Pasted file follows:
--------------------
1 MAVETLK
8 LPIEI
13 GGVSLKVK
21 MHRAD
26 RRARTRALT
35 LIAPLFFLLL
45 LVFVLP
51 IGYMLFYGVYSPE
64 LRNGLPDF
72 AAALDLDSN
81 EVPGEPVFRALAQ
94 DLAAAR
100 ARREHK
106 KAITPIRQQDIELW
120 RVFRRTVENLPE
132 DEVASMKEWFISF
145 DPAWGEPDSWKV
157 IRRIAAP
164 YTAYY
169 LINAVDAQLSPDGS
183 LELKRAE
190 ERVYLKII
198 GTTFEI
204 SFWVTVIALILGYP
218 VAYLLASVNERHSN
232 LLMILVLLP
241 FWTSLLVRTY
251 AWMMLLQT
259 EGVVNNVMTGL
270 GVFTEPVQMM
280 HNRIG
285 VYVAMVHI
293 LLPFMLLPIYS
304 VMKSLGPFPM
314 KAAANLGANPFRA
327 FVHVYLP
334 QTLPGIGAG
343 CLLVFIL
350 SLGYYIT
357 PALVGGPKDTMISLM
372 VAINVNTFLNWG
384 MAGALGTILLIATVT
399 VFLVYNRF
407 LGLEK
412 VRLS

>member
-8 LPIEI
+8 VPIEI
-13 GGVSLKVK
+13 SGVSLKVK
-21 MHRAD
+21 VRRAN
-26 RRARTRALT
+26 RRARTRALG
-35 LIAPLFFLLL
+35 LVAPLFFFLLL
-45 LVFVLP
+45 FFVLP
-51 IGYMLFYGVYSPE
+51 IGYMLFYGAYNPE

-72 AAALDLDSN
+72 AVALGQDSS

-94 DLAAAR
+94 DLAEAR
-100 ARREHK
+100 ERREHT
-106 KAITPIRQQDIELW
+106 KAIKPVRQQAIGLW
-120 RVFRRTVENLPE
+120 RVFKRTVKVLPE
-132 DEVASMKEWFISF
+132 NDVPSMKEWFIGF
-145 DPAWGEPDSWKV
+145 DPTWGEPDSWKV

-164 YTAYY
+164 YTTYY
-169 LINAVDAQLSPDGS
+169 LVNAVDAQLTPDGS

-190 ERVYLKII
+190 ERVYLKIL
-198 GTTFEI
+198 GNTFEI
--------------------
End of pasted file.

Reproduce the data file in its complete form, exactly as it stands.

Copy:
1 MAVETLK
8 LPIEI
13 GGVSLKVK
21 MHRAD
26 RRARTRALT
35 LIAPLFFLLL
45 LVFVLP
51 IGYMLFYGVYSPE
64 LRNGLPDF
72 AAALDLDSN
81 EVPGEPVFRALAQ
94 DLAAAR
100 ARREHK
106 KAITPIRQQDIELW
120 RVFRRTVENLPE
132 DEVASMKEWFISF
145 DPAWGEPDSWKV
157 IRRIAAP
164 YTAYY
169 LINAVDAQLSPDGS
183 LELKRAE
190 ERVYLKII
198 GTTFEI
204 SFWVTVIALILGYP
218 VAYLLASVNERHSN
232 LLMILVLLP
241 FWTSLLVRTY
251 AWMMLLQT
259 EGVVNNVMTGL
270 GVFTEPVQMM
280 HNRIG
285 VYVAMVHI
293 LLPFMLLPIYS
304 VMKSLGPFPM
314 KAAANLGANPFRA
327 FVHVYLP
334 QTLPGIGAG
343 CLLVFIL
350 SLGYYIT
357 PALVGGPKDTMISLM
372 VAINVNTFLNWG
384 MAGALGTILLIATVT
399 VFLVYNRF
407 LGLEK
412 VRLS

>member
-8 LPIEI
+8 VPIEI
-13 GGVSLKVK
+13 SGVSLKVK
-21 MHRAD
+21 VRRAN
-26 RRARTRALT
+26 RRARTRALG
-35 LIAPLFFLLL
+35 LVAPLFFFLLL
-45 LVFVLP
+45 FFVLP
-51 IGYMLFYGVYSPE
+51 IGYMLFYGAYNPE

-72 AAALDLDSN
+72 AVALGQDSS

-94 DLAAAR
+94 DLAEAR
-100 ARREHK
+100 ERREHT
-106 KAITPIRQQDIELW
+106 KAIKPVRQQAIGLW
-120 RVFRRTVENLPE
+120 RVFKRTVKVLPE
-132 DEVASMKEWFISF
+132 NDVPSMKEWFIGF
-145 DPAWGEPDSWKV
+145 DPTWGEPDSWKV

-164 YTAYY
+164 YTTYY
-169 LINAVDAQLSPDGS
+169 LVNAVDAQLTPDGS

-190 ERVYLKII
+190 ERVYLKIL
-198 GTTFEI
+198 GNTFEI